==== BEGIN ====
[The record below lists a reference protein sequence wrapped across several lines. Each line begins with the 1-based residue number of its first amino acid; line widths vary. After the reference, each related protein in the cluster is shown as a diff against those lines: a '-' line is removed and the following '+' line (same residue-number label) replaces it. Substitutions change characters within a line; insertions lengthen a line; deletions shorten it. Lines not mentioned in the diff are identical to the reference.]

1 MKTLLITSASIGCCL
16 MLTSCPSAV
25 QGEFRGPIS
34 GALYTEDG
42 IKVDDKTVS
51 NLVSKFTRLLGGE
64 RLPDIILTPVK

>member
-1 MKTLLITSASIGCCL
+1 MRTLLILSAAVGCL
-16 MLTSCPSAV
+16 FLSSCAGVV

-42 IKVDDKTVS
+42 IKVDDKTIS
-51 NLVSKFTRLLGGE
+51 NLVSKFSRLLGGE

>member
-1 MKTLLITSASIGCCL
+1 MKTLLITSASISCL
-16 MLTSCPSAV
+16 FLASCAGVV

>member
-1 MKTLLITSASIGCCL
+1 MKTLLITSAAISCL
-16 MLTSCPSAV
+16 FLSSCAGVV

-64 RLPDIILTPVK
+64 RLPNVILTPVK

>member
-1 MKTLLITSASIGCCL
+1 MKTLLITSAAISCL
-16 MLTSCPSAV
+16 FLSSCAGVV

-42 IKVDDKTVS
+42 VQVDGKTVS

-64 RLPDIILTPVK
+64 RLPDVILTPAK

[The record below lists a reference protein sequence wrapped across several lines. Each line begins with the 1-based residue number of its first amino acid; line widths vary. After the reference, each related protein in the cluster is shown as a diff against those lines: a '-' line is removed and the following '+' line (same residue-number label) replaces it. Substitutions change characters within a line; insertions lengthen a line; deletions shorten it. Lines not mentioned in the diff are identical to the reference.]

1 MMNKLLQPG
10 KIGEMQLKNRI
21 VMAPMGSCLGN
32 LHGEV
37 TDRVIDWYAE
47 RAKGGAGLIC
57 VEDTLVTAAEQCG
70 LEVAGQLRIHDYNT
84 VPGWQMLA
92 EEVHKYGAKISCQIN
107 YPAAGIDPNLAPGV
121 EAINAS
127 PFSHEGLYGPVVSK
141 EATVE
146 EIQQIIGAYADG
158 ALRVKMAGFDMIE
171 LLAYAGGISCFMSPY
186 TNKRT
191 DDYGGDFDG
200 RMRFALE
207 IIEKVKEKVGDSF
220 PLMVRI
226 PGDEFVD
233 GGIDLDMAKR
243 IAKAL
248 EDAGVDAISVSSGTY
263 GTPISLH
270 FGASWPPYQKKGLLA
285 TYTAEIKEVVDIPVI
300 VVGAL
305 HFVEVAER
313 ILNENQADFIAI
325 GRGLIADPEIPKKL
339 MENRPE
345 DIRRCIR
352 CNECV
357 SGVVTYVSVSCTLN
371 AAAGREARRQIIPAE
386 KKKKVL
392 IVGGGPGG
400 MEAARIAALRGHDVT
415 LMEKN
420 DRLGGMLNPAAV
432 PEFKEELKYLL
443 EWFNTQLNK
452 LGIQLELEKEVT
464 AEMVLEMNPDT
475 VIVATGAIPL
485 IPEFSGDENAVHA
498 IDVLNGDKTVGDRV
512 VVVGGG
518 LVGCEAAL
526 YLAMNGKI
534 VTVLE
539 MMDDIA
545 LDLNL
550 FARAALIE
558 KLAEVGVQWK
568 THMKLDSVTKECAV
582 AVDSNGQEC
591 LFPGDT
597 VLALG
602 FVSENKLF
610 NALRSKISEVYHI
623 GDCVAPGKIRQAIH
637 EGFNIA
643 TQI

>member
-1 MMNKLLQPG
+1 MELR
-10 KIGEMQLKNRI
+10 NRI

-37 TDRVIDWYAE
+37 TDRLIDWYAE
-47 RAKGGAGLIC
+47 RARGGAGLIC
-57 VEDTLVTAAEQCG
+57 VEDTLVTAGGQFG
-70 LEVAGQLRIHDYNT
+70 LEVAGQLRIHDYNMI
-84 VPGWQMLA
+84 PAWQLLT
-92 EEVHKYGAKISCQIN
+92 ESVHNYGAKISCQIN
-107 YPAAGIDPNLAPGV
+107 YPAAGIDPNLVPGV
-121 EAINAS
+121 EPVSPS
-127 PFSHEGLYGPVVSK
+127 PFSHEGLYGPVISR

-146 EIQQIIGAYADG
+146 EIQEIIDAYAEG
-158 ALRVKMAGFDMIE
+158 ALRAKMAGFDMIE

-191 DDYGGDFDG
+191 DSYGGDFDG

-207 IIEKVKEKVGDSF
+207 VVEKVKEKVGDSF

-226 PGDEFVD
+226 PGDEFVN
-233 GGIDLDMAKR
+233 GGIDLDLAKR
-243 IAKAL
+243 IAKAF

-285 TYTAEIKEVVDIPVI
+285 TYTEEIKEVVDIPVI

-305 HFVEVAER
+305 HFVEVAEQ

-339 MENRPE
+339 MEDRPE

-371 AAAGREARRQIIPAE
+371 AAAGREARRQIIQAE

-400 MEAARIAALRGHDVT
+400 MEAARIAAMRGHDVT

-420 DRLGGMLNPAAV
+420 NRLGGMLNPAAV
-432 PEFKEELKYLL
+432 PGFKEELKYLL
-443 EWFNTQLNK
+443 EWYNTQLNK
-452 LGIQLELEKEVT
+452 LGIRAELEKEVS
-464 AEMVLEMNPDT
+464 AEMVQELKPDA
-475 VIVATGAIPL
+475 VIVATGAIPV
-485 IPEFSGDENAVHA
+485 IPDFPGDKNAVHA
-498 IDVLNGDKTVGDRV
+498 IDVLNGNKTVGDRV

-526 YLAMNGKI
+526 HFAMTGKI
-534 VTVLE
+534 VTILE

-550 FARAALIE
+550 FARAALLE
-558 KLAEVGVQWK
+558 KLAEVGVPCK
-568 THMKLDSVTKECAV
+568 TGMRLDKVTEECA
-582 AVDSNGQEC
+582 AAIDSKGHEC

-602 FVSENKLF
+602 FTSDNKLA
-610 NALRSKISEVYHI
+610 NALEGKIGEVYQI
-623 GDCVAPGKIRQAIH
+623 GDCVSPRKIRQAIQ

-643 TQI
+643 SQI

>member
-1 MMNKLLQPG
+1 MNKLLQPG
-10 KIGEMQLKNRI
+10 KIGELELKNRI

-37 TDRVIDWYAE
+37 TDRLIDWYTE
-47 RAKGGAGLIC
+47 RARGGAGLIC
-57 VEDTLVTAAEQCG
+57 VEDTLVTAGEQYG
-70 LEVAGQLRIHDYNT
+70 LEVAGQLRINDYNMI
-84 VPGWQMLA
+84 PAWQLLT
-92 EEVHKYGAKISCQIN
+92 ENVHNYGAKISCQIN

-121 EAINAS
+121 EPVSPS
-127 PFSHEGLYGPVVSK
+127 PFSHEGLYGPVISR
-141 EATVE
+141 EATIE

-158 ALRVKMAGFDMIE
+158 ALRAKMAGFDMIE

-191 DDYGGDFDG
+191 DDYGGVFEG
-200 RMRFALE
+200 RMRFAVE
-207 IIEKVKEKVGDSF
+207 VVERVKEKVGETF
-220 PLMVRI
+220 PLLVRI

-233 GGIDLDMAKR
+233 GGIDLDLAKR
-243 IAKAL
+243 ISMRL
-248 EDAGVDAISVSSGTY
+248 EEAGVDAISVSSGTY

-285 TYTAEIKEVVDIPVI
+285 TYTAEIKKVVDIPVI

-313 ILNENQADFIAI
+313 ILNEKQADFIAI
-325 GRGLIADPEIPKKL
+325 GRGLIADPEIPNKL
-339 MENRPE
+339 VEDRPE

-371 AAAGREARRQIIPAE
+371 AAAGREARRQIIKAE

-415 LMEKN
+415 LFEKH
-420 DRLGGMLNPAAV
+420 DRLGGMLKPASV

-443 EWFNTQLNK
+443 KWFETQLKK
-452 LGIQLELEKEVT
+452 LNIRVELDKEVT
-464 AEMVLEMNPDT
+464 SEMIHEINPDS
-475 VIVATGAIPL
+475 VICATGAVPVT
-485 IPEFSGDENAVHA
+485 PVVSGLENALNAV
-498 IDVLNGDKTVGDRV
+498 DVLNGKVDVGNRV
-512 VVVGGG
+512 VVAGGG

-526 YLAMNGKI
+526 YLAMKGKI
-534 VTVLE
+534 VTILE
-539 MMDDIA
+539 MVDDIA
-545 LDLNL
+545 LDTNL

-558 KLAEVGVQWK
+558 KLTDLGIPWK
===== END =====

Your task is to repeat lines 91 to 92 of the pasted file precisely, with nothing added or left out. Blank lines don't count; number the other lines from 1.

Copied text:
518 LVGCEAAL
526 YLAMNGKI